Some aspects of the tragic hero's relationship to world order in Sophoclean and Shakespearean tragedy

dc.contributor.advisorEddy, Darlene Mathis, 1937-en_US
dc.contributor.authorRider, Norma Jean, 1925-en_US
dc.date.accessioned2011-06-03T19:30:55Z
dc.date.available2011-06-03T19:30:55Z
dc.date.created1972en_US
dc.date.issued1972
dc.description.abstractThis thesis considered seven aspects of the relationship of the tragic hero with his world in the four major tragedies of Shakespear—Hamlet, Othello, Macbeth, and King Lear—and in four tragedies of Sophocles—Oedipus, Antigone, Ajax and Women of Trachis. All the plays with the exception of Women of Trachis, were found depicting a hero who represented his society and had freedom of choice and action, but whose mistaken view of himself and his role in life led to conflict with the cosmos, to rebellion and a trial by suffering which resulted in a kind of insanity, and finally to self-recognition through submission and purgation.The thesis also discussed Sophocles’ and Shakespeare’s concern with justice as reflected in their use of trial imagery, and Shakespear’s indebtedness to the classic chain of being concept and to the Platonic emphasis on reason and courage in a hero, or leader.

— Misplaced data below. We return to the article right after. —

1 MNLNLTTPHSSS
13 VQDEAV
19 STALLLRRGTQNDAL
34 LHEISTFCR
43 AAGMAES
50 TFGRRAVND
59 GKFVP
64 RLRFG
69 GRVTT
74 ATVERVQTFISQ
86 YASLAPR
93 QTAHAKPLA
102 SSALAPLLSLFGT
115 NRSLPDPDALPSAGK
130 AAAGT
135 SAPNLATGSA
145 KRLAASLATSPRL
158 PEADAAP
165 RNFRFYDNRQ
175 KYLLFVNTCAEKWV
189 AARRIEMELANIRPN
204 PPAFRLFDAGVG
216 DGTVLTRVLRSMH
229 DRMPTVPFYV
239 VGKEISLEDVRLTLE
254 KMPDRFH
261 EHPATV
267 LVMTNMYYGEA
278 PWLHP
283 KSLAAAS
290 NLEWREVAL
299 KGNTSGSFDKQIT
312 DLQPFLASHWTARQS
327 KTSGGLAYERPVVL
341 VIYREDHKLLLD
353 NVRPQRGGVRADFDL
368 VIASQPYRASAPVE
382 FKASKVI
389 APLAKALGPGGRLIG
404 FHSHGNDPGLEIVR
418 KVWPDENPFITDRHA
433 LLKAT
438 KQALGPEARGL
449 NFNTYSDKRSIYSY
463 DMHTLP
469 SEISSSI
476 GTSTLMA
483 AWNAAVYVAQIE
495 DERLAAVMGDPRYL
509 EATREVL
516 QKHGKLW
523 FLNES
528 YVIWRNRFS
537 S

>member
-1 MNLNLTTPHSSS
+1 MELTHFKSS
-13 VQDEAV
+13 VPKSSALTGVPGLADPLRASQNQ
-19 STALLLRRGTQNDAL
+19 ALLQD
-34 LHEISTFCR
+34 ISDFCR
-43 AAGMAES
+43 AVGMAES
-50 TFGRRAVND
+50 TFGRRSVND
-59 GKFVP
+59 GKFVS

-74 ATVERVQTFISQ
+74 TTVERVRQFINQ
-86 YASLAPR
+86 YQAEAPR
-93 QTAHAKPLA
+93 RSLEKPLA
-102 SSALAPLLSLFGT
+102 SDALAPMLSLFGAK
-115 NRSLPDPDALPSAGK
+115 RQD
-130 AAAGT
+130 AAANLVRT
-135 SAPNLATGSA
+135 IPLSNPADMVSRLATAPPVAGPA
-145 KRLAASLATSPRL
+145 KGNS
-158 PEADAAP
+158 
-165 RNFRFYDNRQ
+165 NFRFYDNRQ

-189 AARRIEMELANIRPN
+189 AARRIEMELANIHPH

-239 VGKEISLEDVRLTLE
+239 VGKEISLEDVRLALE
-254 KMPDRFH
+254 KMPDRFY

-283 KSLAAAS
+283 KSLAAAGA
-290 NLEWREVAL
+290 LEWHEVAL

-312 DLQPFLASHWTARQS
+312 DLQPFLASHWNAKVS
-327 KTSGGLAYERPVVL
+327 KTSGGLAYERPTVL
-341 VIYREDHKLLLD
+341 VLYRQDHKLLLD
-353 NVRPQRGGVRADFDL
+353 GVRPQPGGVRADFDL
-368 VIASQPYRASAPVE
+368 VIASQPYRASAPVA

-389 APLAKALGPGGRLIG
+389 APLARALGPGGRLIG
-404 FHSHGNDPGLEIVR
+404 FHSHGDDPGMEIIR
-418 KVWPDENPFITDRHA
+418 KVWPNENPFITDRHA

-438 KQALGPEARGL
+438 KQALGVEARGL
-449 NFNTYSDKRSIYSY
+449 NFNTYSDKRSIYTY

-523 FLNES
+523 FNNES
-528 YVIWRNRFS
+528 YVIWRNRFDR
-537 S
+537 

dc.description.degreeThesis (M.A.)
dc.format.extentii, 143 leaves ; 28 cm.en_US
dc.identifierLD2489.Z72 1972 .R54en_US
dc.identifier.cardcat-urlhttp://liblink.bsu.edu/catkey/416006en_US
dc.identifier.urihttp://cardinalscholar.bsu.edu/handle/20.500.14291/180592
dc.sourceVirtual Pressen_US
dc.subject.lcshHeroes in literature.en_US
dc.subject.otherShakespeare, William, 1564-1616 -- Tragedies.en_US
dc.subject.otherSophocles.en_US
dc.titleSome aspects of the tragic hero's relationship to world order in Sophoclean and Shakespearean tragedyen_US
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